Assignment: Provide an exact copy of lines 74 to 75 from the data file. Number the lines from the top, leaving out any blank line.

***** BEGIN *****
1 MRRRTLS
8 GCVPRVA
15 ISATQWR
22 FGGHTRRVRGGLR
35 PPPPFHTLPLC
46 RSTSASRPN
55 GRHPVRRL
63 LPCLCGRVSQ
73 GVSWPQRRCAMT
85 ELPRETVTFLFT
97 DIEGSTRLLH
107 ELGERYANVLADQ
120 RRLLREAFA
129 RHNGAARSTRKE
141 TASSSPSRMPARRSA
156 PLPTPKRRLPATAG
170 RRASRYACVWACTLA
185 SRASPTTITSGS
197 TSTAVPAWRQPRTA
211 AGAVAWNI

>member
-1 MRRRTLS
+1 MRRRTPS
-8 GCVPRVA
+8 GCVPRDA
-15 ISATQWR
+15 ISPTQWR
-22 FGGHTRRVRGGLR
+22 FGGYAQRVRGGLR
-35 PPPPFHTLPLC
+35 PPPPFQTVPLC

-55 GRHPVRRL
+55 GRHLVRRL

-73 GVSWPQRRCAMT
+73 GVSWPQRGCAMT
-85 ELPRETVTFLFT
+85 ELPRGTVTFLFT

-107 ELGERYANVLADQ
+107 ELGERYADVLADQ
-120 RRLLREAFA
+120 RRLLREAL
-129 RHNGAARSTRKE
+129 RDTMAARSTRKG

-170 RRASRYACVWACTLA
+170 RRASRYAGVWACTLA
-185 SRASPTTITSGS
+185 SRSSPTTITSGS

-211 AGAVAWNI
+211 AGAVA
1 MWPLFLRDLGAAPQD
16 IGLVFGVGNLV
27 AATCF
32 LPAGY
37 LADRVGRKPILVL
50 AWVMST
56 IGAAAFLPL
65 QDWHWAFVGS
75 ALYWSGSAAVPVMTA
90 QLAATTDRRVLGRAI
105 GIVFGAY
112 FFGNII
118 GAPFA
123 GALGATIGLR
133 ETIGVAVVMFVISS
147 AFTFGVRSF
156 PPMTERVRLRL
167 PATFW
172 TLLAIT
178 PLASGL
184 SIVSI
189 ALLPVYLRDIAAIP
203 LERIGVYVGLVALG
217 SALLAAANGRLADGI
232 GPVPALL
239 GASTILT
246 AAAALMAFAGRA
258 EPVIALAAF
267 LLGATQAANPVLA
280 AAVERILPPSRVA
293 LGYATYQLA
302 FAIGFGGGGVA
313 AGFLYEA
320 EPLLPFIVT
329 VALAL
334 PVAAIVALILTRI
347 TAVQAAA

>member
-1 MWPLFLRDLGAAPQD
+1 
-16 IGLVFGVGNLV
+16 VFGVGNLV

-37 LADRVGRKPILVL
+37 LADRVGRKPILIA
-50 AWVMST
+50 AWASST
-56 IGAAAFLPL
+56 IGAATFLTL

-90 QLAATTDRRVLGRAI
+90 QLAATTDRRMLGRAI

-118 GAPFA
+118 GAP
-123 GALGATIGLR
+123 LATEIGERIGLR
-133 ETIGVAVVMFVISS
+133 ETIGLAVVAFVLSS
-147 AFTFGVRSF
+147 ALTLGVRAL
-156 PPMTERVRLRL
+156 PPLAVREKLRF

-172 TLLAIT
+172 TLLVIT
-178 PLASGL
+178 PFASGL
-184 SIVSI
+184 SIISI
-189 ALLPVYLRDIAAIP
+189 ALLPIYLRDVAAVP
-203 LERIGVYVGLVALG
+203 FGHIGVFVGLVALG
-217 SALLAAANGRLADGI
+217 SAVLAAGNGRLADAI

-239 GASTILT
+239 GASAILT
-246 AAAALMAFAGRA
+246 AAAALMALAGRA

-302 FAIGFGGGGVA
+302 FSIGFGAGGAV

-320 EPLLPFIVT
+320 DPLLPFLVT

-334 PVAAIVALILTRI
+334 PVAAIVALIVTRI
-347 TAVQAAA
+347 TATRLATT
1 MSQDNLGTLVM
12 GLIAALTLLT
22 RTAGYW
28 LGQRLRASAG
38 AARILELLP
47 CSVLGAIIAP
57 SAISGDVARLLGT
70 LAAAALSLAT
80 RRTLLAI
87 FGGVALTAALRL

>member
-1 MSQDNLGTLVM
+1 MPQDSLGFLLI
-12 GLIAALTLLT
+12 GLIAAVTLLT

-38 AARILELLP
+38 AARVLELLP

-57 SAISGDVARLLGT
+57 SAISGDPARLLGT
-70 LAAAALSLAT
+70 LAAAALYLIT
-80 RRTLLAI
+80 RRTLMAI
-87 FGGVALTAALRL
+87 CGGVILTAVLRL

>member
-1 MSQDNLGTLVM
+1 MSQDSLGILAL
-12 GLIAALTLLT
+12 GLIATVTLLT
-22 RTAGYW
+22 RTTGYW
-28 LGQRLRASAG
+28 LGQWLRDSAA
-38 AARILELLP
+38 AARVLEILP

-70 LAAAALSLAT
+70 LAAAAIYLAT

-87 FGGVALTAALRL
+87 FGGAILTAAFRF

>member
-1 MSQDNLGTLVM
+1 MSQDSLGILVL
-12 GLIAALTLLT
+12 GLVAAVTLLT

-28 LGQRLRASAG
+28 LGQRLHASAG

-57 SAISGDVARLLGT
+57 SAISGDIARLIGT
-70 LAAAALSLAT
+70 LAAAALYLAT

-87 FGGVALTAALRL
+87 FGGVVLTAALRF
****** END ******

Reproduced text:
232 GPVPALL
239 GASTILT